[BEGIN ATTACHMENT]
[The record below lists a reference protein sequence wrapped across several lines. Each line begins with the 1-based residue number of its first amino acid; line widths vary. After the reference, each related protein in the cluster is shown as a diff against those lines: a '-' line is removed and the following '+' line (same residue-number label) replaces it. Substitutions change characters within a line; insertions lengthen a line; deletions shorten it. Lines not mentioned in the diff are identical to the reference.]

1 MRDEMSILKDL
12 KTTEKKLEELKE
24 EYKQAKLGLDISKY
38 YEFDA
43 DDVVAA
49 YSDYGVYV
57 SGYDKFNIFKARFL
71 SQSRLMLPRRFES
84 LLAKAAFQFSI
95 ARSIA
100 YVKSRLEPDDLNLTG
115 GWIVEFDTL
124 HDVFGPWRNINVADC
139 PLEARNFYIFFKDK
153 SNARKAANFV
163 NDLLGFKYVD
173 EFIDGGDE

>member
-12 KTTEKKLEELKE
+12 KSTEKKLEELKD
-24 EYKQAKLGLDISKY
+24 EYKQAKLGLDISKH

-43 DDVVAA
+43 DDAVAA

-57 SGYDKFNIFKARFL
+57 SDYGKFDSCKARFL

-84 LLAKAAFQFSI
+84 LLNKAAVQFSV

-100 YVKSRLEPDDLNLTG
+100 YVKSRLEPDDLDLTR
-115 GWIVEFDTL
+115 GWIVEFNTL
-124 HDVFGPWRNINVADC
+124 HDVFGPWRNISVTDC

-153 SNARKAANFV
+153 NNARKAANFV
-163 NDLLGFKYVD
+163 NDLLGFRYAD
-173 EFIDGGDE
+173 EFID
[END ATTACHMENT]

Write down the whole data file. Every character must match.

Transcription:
[The record below lists a reference protein sequence wrapped across several lines. Each line begins with the 1-based residue number of its first amino acid; line widths vary. After the reference, each related protein in the cluster is shown as a diff against those lines: a '-' line is removed and the following '+' line (same residue-number label) replaces it. Substitutions change characters within a line; insertions lengthen a line; deletions shorten it. Lines not mentioned in the diff are identical to the reference.]

1 MRDEMSILKDL
12 KTTEKKLEELKE
24 EYKQAKLGLDISKY
38 YEFDA
43 DDVVAA
49 YSDYGVYV
57 SGYDKFNIFKARFL
71 SQSRLMLPRRFES
84 LLAKAAFQFSI
95 ARSIA
100 YVKSRLEPDDLNLTG
115 GWIVEFDTL
124 HDVFGPWRNINVADC
139 PLEARNFYIFFKDK
153 SNARKAANFV
163 NDLLGFKYVD
173 EFIDGGDE

>member
-12 KTTEKKLEELKE
+12 KSTEKKLEELKD
-24 EYKQAKLGLDISKY
+24 EYKQAKLGLDISKH

-43 DDVVAA
+43 DDAVAA

-57 SGYDKFNIFKARFL
+57 SDYGKFDSCKARFL

-84 LLAKAAFQFSI
+84 LLNKAAVQFSV

-100 YVKSRLEPDDLNLTG
+100 YVKSRLEPDDLDLTR
-115 GWIVEFDTL
+115 GWIVEFNTL
-124 HDVFGPWRNINVADC
+124 HDVFGPWRNISVTDC

-153 SNARKAANFV
+153 NNARKAANFV
-163 NDLLGFKYVD
+163 NDLLGFRYAD
-173 EFIDGGDE
+173 EFID